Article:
Air Mobility Command is dumping the 15-year-old strategy of replacing the KC-135 and KC-10 with the KC-X, KC-Y, and KC-Z, turning KC-Y into a “bridge” buy of KC-46s and shifting toward an advanced technology approach for the KC-Z, Gen. Carlton Everhart, head of Air Mobility Command, told reporters at ASC16. “The KC-Y is the KC-46” and then “we want to jump to the KC-Z … in the 2030-2035 timeframe.” The KC-Y was to have been a competed tanker acquisition program to recapitalize the remainder of the KC-135 fleet, but Everhart sees that now as a “KC-Y-plus,” or KC-46 with advanced communication relay systems and other upgrades; possibly lasers that will automatically shoot down incoming missiles. The KC-Z might not be a large-size tanker, he said: it might be a smallish unmanned autonomous vehicle that could penetrate an anti-access, area-denial system along with F-35s and other stealth combat aircraft. Studies are underway now, Everhart said, and he is meeting with industry at the AFA conference to explore the realm of the possible. “We are engaging with industry to find out from them … What are you thinking about?” for a next-gen tanker, Everhart explained. Everything will depend on available money, but Everhart said he’s looking at blended/hybrid wing designs already appearing as industry concepts.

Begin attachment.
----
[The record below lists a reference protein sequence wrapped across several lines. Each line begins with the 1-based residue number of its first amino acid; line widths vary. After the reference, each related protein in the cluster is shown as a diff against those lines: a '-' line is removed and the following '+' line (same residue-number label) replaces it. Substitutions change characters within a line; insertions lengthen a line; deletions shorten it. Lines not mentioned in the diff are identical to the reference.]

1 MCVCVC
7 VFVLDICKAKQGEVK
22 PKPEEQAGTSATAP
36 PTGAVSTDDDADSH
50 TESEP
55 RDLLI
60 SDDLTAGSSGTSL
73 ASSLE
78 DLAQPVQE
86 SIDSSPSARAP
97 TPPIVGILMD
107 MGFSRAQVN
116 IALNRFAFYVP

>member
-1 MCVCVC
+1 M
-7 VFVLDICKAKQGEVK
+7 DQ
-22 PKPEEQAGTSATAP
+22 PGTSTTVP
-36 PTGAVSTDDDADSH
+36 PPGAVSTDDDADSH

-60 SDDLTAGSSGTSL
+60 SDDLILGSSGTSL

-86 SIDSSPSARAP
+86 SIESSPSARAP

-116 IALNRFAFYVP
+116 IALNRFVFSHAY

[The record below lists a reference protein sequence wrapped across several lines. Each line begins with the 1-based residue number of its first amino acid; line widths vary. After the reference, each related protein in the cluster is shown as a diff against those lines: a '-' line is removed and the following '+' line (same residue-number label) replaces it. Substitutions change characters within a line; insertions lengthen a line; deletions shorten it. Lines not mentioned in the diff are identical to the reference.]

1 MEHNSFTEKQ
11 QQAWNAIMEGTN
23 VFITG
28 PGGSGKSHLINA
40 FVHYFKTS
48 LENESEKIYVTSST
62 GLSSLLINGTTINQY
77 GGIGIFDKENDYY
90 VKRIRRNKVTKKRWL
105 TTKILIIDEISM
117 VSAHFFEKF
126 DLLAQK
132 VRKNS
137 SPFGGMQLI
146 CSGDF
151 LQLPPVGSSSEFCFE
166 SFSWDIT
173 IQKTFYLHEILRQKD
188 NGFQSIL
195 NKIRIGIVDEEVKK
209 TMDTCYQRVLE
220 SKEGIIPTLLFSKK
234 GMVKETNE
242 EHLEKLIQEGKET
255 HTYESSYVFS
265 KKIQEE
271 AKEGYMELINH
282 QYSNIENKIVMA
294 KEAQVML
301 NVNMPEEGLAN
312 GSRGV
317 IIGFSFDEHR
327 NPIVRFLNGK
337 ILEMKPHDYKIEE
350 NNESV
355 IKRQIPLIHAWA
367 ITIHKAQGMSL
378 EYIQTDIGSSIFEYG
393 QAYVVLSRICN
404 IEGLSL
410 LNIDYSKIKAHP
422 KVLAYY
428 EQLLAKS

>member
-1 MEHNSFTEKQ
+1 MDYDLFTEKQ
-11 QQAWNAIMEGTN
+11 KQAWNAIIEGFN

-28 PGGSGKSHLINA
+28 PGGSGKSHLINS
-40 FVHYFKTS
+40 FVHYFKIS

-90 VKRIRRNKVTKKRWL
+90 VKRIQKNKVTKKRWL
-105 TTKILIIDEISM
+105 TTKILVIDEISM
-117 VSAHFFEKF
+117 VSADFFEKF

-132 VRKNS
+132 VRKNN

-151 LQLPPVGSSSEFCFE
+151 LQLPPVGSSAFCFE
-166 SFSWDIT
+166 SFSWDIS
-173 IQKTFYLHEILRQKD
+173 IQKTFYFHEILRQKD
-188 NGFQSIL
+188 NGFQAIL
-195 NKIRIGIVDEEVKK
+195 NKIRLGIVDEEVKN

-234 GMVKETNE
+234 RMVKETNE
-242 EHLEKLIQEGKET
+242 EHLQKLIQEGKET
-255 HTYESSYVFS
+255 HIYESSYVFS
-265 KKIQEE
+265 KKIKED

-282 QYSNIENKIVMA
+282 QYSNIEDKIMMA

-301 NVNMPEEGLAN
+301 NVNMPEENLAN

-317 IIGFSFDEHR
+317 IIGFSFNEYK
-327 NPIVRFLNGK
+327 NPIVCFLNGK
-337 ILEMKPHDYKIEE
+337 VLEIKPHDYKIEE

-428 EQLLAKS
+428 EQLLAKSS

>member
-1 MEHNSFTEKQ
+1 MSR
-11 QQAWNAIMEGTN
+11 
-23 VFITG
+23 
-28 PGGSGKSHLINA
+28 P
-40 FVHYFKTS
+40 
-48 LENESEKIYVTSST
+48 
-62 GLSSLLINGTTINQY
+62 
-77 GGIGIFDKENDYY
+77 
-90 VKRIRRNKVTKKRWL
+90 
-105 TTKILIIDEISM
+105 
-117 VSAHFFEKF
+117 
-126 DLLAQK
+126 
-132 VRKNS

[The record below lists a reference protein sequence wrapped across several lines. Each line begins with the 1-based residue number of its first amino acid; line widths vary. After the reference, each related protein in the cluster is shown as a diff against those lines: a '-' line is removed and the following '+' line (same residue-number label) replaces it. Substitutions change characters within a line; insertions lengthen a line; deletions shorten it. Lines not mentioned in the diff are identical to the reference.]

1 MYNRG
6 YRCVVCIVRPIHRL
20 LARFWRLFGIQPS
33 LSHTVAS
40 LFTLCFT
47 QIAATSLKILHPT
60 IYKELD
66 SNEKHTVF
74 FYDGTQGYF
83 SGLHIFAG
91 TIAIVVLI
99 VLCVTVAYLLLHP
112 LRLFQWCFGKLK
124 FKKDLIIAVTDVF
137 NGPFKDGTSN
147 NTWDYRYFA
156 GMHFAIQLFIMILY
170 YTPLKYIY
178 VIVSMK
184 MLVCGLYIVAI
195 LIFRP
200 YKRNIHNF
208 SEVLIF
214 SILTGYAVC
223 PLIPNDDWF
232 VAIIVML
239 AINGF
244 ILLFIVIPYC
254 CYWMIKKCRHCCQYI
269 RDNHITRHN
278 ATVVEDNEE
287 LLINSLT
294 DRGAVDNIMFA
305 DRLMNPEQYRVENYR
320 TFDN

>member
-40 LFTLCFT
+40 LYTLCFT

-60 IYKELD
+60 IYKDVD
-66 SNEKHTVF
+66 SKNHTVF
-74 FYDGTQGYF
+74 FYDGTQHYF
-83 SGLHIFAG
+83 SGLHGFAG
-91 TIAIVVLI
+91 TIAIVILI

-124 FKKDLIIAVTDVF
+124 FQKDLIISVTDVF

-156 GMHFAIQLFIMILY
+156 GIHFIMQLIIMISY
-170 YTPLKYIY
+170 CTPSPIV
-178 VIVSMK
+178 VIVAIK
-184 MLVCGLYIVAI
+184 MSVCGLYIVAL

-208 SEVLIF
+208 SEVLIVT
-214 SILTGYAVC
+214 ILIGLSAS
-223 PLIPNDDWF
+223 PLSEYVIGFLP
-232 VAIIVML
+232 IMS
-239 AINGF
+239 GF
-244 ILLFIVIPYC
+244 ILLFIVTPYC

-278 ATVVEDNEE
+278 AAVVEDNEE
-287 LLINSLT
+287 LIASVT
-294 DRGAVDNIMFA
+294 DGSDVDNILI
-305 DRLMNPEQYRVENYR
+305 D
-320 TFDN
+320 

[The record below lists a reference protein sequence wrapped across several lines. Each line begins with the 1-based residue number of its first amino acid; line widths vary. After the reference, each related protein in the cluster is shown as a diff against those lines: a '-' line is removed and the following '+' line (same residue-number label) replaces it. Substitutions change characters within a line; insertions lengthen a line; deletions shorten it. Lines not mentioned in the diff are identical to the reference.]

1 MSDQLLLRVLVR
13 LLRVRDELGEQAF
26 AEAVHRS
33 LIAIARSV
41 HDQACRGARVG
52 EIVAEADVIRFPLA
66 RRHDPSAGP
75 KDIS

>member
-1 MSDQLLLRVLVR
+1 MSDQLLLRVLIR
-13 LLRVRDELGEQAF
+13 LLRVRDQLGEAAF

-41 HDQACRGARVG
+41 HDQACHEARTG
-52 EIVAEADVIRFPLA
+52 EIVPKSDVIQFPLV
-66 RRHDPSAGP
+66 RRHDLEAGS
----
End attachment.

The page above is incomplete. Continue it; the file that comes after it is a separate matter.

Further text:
In a nighttime ceremony contrived to continue concealment of many of its features, the new B-21 bomber rolled out of Northrop Grumman's Palmdale, Calif. plant Dec. 2. Defense Secretary Lloyd Austin said the aircraft's advanced technology represents "deterrence, the American way."